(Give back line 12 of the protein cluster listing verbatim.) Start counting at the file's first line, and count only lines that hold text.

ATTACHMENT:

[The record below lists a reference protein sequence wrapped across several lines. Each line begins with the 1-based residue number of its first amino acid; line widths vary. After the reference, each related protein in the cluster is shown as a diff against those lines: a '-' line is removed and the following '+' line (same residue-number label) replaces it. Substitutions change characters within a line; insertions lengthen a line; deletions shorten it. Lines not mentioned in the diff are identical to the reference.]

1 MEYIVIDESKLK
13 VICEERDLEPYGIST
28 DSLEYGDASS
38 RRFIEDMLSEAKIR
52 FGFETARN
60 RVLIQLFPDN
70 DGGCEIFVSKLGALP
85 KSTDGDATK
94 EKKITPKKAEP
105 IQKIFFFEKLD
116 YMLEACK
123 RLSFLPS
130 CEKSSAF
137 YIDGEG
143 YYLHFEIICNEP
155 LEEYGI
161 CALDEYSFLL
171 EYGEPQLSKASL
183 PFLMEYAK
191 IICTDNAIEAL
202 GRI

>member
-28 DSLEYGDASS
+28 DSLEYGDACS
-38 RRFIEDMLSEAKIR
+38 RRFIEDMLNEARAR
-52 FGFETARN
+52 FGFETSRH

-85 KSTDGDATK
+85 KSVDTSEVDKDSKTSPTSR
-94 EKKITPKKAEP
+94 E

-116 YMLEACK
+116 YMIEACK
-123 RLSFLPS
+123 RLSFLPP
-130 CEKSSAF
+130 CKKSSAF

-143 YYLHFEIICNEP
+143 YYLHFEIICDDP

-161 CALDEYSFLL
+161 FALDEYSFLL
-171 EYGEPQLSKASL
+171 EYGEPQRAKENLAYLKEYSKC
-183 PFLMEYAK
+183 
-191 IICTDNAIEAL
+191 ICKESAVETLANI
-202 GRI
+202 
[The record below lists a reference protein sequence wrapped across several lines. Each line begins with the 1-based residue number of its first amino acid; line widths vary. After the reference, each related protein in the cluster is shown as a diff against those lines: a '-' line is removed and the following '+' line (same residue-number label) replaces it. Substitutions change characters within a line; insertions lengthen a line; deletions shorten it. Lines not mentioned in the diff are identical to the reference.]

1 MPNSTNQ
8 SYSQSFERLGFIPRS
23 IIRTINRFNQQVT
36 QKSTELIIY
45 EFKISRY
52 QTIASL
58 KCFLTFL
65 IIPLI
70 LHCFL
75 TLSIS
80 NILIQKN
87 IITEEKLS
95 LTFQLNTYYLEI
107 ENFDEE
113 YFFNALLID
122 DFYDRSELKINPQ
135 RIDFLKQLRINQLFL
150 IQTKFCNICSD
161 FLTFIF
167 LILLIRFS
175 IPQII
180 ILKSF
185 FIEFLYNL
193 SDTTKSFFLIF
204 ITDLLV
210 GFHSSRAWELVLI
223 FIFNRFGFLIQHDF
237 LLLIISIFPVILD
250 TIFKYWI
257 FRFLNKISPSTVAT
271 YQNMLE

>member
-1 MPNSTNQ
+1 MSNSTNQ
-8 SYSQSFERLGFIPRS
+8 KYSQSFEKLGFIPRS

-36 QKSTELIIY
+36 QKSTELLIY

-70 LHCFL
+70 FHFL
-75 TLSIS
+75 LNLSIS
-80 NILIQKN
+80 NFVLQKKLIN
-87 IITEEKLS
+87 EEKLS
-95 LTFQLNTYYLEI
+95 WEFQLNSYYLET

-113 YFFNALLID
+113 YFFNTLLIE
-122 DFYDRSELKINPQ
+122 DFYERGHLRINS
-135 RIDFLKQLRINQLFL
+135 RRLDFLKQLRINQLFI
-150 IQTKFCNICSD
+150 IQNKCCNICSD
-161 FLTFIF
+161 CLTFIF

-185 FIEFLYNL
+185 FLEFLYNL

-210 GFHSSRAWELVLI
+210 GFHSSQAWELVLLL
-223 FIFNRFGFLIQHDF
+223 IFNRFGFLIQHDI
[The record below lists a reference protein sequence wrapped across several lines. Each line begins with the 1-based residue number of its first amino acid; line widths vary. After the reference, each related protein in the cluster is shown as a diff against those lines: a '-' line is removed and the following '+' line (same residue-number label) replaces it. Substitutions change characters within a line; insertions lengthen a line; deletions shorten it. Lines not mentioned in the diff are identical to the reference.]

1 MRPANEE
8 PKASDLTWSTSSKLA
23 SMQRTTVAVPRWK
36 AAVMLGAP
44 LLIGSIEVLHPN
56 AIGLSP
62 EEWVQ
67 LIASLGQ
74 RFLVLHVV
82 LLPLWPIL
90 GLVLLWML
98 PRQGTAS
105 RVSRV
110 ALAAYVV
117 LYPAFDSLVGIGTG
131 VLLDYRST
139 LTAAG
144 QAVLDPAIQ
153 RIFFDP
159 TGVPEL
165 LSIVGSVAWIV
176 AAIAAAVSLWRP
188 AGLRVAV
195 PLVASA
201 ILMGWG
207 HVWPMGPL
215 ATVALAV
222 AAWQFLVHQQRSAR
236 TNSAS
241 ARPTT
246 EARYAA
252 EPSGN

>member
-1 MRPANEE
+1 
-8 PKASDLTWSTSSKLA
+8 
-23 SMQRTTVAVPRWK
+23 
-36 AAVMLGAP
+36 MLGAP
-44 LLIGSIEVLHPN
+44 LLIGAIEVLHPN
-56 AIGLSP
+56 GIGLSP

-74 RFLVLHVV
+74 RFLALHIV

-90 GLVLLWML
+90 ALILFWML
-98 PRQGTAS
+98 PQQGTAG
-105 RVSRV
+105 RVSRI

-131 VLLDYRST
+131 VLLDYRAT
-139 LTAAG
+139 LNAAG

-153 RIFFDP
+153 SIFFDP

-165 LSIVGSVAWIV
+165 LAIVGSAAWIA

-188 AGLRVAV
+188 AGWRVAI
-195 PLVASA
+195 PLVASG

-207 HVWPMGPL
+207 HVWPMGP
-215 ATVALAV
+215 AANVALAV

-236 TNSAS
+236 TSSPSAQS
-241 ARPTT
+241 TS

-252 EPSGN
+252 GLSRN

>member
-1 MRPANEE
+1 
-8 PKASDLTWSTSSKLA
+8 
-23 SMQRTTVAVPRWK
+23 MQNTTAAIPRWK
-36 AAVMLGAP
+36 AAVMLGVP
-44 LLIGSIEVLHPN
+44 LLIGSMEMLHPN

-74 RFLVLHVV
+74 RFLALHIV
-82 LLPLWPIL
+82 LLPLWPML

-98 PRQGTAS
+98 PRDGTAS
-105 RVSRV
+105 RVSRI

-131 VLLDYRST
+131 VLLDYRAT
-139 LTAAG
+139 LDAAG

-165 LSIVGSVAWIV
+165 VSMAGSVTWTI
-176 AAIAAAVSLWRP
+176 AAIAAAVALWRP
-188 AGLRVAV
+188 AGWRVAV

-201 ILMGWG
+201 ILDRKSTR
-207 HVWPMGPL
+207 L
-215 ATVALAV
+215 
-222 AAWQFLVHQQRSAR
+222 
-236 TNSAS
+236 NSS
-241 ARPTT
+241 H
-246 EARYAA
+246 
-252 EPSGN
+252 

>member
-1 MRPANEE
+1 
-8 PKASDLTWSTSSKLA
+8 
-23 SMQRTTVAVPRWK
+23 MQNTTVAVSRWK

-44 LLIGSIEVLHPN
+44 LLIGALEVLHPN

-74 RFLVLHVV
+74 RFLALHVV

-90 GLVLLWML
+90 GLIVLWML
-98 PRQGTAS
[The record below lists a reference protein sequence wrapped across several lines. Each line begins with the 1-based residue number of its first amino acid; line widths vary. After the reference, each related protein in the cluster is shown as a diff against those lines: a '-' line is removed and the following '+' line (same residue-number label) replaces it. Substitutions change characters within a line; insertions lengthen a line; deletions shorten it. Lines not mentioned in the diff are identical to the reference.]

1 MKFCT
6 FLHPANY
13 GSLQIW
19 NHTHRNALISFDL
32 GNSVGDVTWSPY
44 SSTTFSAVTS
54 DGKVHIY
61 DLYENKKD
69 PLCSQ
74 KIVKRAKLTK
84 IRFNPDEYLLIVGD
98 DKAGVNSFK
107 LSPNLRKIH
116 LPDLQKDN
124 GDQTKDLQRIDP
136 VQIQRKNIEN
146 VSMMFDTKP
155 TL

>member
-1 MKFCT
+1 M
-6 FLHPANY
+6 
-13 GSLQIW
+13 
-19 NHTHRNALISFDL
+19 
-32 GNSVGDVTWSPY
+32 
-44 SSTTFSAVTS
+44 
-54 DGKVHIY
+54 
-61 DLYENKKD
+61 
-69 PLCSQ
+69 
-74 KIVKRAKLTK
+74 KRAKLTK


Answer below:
116 YMLEACK